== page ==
Samsung is offering users of rival Apple's iPhone the chance to try out one of its latest flagship phones for just USD1 in a bid to lure customers away from Apple's device.
The South Korean electronics giant is billing the promotion as the "ultimate test drive" and it allows US customers to trial the dual-curved screen Galaxy S6 Edge, S6 Edge Plus and the Note 5 for with full cellular service for 30 days.
An activated SIM card with a voice and data plan hosted by a user's current carrier is included in the trial.
While consumers are becoming more concerned about their financial circumstances and spending outlook, phone retailers in Indonesia are still optimistic that their sales will improve in the second half of this year.
Hasan Aula, the CEO of phone retailer Erajaya Swasembada, said that he was optimistic that sales of gadgets would still grow as the decline in sales of certain phone products would usually be offset by rising sales in lower-price segments.
Shares in former Woolworths subsidiary Dick Smith have fallen more than 8 percent after the company pulled back on generous discounts on Apple products and missed out on the Federal Government's small business stimulus spending, leading to weaker than expected same-store sales growth in 2015.
Dick Smith delivered its third consecutive year of sales and earnings growth under new management, reporting a 3.1 percent increase in underlying net profit to AUD43.4 million (USD31.8m) in 2015 as solid growth in Australia offset a slump in New Zealand amid patchy consumer demand.
Thailand's branded-smartphone market has slowed to single-digit growth for the first time in four years due to unfavourable economic conditions and a saturated market, says Thai Samsung Electronics Co.
House-brand handsets have also eaten into branded smartphones' market share.
Samsung Electronics unveiled on Thursday a new Galaxy Note phablet and a larger version of its curved-screen S6 edge smartphone, marking a fresh bid by the South Korean tech giant to revive momentum in its handset business.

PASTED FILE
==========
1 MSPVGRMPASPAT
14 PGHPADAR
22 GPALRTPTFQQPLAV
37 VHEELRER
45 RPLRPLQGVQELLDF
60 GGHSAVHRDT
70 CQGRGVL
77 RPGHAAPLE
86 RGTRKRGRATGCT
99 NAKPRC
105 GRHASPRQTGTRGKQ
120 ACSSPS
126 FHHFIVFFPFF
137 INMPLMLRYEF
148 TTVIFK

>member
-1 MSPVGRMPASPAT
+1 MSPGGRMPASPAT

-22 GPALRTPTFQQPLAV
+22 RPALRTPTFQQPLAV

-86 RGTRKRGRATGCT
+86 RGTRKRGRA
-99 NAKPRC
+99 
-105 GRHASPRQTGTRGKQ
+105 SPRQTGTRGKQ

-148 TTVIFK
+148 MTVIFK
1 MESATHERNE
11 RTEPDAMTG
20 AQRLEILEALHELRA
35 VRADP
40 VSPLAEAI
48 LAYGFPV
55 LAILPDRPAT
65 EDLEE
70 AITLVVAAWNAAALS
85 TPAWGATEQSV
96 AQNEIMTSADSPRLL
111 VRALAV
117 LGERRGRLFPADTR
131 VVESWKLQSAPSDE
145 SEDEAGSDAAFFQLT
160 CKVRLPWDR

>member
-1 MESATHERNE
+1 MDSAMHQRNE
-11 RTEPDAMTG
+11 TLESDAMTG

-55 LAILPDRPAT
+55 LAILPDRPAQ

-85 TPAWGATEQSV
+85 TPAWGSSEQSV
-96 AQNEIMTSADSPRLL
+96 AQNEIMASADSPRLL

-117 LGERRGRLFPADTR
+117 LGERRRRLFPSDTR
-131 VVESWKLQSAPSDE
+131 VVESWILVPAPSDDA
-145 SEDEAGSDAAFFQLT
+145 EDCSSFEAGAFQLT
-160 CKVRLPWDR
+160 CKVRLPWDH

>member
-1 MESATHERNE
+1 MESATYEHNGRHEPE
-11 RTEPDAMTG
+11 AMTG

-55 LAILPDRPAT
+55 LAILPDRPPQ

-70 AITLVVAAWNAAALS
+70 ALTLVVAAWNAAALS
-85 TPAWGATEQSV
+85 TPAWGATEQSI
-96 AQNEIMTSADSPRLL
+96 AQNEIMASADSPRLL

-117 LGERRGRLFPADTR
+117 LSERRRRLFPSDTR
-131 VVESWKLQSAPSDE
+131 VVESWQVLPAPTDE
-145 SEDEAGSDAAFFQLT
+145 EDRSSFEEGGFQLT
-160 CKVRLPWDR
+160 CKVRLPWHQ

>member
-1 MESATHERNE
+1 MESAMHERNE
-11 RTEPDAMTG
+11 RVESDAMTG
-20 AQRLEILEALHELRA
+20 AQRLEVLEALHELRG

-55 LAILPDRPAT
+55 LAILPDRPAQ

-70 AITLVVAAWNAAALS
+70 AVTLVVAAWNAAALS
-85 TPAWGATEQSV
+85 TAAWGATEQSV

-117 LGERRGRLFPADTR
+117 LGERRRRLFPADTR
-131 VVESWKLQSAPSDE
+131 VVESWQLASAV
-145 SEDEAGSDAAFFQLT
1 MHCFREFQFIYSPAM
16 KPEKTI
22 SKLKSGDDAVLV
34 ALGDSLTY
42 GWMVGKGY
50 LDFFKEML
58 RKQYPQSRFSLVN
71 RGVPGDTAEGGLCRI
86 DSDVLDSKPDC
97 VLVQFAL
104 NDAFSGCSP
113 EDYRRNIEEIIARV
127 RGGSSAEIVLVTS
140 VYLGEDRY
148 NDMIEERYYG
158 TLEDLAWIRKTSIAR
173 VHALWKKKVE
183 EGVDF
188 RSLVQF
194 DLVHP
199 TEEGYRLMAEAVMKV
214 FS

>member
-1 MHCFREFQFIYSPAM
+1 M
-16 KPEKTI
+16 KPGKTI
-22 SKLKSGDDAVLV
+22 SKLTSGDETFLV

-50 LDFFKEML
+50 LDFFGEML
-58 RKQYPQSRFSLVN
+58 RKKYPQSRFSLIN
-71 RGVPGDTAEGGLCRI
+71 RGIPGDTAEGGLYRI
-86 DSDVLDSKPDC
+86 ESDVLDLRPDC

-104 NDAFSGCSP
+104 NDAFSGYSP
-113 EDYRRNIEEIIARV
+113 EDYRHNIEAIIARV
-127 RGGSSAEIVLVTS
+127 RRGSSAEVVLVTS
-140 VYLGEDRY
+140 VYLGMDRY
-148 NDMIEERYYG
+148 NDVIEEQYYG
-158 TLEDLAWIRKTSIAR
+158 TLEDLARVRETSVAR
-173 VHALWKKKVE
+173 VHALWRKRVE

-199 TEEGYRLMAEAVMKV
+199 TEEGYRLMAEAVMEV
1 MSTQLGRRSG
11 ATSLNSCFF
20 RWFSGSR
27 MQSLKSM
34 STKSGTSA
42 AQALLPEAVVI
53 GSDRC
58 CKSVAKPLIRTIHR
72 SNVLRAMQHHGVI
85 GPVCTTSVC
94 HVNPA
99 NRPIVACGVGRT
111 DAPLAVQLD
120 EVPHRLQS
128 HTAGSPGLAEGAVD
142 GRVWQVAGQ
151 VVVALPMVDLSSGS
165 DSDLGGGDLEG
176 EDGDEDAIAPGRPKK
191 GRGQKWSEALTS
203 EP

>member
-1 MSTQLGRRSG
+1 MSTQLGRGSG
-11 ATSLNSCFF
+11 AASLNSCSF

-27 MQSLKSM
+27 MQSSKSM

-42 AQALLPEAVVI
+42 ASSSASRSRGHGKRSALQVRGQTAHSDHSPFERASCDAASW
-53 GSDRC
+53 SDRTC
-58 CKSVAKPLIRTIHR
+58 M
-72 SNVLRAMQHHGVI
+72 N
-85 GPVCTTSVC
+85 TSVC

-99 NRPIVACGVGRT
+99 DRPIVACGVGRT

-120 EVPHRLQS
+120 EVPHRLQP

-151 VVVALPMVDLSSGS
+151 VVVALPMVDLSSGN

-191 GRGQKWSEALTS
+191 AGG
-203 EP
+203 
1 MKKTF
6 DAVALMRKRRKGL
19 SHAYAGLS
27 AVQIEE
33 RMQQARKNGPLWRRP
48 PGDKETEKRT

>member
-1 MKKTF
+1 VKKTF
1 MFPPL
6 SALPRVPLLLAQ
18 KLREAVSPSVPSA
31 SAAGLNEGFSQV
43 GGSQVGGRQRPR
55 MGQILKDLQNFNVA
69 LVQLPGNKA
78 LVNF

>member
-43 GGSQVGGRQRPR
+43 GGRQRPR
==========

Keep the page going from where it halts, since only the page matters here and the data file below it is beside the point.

Samsung is the world's top smartphone maker but its market share fell in the second quarter when its critically acclaimed S6 models launched, squeezed by Apple's iPhones and price-competitive offerings from Chinese rivals such as Huawei Technologies.
China's Lenovo Group will lay off 10 percent of white-collar staff after sales of Motorola handsets fell by a third, raising doubts over the personal computer giant’s bet that a money-losing brand it bought for nearly USD3 billion will help it become a global smartphone leader.
Within the next two years, India will have overtaken the USA as the world's second-largest smartphone market.
However, at the moment that growth is still being driven by affordable handsets and consumers finally ditching their feature phones for something with internet access, rather than by the online economy or connected lifestyles.
A 60 percent plunge in HTC Corp.'s stock this year has pushed its market value to below its cash on hand. That means investors are effectively saying the smartphone maker's brand, factories and buildings are worthless.
At TWD47 billion (USD1.47b), HTC's market price is below the TWD47.2 billion cash it had at the end of June. A drop of as much as 9.8 percent in its stock Monday signals investors put no value on the rest of the company.
JB Hi-Fi expects sales growth to accelerate in 2016 as the consumer electronics retailer capitalises on the small business stimulus package and buoyant housing market by adding small appliances to existing stores.
Treasurer Joe Hockey's small business stimulus package helped retailer JB Hi-Fi rack up its strongest like-for-like sales growth in four years, driven by businesses buying computers, printers and mobile phones to take advantage of investment write-offs before the end of the financial year.
After dipping for two quarters, Xiaomi reclaimed its spot as the top smartphone maker in China during the second quarter, beating Apple and Huawei, an analyst firm said on Monday.
Based in Beijing, China, Xiaomi grabbed 15.9 percent of the country's mobile market share, according to research firm Canalys' estimates.
Xiaomi can bask in the glow of victory for now, but it's under immense pressure to maintain its top position in the quarters to come, Jingwen Wang, analyst at Canalys, said in a note Monday.